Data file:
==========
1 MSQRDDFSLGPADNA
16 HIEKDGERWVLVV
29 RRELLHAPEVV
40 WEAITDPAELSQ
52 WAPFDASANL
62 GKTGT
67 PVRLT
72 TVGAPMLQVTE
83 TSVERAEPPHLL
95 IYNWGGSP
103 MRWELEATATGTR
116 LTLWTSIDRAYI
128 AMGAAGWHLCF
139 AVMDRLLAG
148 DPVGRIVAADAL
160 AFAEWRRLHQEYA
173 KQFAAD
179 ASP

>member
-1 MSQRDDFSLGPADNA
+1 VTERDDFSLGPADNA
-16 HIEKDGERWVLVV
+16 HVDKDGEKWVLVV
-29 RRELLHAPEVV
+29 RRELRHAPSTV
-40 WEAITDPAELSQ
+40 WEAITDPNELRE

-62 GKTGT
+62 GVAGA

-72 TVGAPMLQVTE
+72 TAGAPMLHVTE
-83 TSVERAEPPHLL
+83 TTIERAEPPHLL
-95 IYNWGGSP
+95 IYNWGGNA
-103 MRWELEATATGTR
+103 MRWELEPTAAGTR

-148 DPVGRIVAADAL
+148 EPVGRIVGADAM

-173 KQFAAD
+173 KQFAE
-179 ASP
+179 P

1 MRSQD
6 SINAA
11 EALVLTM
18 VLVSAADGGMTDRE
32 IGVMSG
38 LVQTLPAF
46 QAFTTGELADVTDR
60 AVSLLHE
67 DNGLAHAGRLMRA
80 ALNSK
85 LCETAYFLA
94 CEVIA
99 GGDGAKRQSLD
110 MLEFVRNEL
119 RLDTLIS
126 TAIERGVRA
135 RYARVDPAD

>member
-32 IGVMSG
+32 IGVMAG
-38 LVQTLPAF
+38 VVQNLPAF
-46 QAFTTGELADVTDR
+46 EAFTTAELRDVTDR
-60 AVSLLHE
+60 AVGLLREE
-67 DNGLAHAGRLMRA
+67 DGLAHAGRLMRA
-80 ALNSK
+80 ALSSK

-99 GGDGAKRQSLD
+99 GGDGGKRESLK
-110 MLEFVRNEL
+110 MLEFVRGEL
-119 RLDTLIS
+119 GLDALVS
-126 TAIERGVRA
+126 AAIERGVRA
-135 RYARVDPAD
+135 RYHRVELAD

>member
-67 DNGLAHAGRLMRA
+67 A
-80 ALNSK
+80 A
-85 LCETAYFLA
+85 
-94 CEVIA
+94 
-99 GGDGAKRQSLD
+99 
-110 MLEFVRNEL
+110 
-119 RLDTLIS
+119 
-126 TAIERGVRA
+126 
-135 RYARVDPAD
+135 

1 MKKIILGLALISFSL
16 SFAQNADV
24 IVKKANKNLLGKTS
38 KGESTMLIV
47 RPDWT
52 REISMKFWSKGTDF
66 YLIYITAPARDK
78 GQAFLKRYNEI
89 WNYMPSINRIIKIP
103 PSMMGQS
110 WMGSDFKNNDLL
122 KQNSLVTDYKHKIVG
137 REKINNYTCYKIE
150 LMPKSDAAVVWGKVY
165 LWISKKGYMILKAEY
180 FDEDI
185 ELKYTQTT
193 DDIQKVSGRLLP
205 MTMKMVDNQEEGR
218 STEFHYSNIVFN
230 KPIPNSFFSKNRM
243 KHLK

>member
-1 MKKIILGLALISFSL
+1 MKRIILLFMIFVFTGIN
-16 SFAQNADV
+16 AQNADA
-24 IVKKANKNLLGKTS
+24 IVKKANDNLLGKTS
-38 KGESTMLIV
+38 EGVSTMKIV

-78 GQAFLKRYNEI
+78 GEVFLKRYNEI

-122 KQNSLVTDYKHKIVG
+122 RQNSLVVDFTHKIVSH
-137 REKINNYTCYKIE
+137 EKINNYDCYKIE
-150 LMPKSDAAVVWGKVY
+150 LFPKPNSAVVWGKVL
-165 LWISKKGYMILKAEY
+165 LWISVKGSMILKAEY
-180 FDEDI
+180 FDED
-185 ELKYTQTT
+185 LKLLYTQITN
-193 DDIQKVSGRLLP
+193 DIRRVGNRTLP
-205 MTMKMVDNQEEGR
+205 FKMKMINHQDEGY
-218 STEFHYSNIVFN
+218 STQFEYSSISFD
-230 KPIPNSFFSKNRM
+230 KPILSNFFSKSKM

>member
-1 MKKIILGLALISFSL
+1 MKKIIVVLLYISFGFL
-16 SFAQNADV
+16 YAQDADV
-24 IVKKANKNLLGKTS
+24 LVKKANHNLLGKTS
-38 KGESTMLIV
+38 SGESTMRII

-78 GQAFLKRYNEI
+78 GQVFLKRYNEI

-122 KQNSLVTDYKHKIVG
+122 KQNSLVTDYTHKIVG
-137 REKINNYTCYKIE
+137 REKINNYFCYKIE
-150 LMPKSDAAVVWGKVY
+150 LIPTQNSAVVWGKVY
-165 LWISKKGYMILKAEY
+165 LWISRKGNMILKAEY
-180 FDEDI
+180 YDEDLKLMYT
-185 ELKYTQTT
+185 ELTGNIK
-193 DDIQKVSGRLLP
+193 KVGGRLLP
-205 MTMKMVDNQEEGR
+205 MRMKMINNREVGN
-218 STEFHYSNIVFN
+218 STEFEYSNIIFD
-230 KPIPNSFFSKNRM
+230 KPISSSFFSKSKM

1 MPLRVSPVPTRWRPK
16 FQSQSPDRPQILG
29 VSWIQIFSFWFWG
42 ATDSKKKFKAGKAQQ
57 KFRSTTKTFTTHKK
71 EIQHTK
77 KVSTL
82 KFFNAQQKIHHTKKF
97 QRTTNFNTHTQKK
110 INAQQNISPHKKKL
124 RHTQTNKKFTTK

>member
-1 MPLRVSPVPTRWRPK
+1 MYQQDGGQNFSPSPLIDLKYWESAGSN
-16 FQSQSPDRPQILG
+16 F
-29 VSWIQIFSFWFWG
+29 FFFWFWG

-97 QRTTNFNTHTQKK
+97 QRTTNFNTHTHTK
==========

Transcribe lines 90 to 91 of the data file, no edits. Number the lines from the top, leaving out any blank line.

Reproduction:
+85 
-94 CEVIA